You may be thinking that I am crazy posting a lamb shank recipe when the weather has been so amazing recently. High temperatures and lamb shanks don’t really mix because they need to be cooked for a long period of time, which doesn’t go well with good weather; however truth be told I made this a while ago and have been waiting for a suitable break in the heat to post it. There appears to be a little rain on the horizon for the next couple of days so I make the most of it and get your oven on, as this recipe is perfect for a rainy (or cold) day!!
I am sure everyone has their cooking hero’s, and I have many, but one of my absolute favourites it Jamie Oliver. I have many of his books and find his flavours, passion and ethos truly inspiring. This is one of his recipes (with a couple of tweaks), and yet again it did not disappoint.
– 3 sprigs fresh rosemary
– 50g cold butter
– 7 fresh sage leaves
– 1 sprig fresh thyme, leaves picked
– sea salt
– freshly ground black pepper
– 2 lamb shanks
– 6 cloves garlic, unpeeled
– 1 large carrot, peeled and finely sliced
– 1 onion, peeled and finely sliced
– 1 leek, washed, halved and finely sliced
– olive oil
– 1 large wineglass of cider (Jamie used wine but living in the west country our fridge is more stocked with cider in the summer)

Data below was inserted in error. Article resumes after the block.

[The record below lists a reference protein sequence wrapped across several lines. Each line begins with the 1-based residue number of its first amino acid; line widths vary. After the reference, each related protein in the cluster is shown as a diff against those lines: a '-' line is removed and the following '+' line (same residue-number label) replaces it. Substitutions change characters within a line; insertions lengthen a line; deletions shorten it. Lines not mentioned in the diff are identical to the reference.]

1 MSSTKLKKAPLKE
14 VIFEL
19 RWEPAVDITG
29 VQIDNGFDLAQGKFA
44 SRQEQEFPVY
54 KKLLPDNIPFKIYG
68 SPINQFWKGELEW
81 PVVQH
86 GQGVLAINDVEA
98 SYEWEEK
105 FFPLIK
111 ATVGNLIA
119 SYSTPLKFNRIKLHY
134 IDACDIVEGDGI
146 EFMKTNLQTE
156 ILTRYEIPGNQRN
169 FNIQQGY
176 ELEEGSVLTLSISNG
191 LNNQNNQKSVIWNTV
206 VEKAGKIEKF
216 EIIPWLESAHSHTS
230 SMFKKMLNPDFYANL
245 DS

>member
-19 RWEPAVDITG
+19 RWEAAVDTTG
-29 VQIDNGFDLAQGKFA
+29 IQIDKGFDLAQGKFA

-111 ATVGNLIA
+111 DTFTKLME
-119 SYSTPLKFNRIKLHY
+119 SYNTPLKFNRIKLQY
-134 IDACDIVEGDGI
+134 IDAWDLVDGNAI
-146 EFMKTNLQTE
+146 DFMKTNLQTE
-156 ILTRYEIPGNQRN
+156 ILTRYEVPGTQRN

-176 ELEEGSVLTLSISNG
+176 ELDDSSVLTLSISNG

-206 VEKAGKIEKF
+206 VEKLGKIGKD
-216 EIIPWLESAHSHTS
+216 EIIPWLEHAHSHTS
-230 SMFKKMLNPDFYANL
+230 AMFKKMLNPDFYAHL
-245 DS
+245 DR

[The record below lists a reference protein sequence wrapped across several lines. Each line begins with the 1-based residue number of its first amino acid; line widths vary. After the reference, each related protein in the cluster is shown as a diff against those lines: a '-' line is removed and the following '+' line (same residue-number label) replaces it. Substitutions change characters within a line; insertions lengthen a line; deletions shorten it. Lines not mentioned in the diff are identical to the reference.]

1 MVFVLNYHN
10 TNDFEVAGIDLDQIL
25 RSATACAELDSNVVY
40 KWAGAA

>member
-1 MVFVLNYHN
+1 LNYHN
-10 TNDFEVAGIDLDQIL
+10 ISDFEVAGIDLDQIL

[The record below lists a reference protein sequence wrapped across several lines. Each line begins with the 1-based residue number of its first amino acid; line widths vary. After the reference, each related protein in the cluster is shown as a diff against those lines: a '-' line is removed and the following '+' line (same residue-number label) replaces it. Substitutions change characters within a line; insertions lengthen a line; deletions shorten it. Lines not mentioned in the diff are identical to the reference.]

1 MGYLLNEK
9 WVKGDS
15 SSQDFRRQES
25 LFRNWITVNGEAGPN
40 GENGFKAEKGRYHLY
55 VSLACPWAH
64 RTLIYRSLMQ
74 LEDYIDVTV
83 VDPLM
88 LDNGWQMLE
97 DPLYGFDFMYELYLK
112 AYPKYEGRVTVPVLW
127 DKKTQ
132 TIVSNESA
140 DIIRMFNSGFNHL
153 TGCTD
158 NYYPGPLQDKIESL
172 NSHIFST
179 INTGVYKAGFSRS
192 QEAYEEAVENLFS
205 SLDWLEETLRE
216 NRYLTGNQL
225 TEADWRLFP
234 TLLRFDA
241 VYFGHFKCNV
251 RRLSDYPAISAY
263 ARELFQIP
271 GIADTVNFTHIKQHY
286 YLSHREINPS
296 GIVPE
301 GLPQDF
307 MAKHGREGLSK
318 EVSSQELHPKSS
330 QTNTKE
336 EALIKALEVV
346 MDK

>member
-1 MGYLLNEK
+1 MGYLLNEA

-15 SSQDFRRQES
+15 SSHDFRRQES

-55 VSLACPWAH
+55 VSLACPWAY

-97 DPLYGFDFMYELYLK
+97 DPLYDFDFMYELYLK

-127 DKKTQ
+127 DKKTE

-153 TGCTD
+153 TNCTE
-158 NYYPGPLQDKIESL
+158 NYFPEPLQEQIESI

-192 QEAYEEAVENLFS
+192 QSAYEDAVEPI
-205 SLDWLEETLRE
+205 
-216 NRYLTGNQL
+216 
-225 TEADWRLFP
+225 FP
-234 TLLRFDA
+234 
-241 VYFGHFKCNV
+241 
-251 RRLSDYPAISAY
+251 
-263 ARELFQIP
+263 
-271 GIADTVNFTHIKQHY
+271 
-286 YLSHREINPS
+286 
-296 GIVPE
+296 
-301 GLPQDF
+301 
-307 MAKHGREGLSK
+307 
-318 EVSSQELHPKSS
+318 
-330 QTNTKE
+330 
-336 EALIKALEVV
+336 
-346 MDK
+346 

Preheat your oven to 180’C.
Tear off two arm-length pieces of tinfoil and fold each in half to give you two A3-sized pieces.
Pick the leaves off 1 sprig of rosemary and whiz them together with the butter, most of the sage and the thyme, and season with salt and pepper.
Divide the vegetables, garlic, remaining thyme and rosemary between the two sheets, making a pile in the middle of the square.
Using a small sharp knife, make several slits in the thickest parts of the shank so that you have a hole big enough to stuff the butter into.
Divide the butter up between the shanks, push into the slits and give them a good rub all over. Rub the shanks with a little olive oil and some extra salt and pepper.
Place each lamb shank on top of the vegetables, bring up the sides of the foil around the shank and then pour the glass of cider between the two.
Bring the foil together around the bone, making sure it is well sealed
Place the foil parcels on a baking tray, with the bone facing upwards and bake in the oven for 2½ hours, or until the meat is as tender as can be.
Unwrap the parcels onto a plate and enjoy with some freshly boiled new potatoes of a lovely crusty loaf to mop up the juices.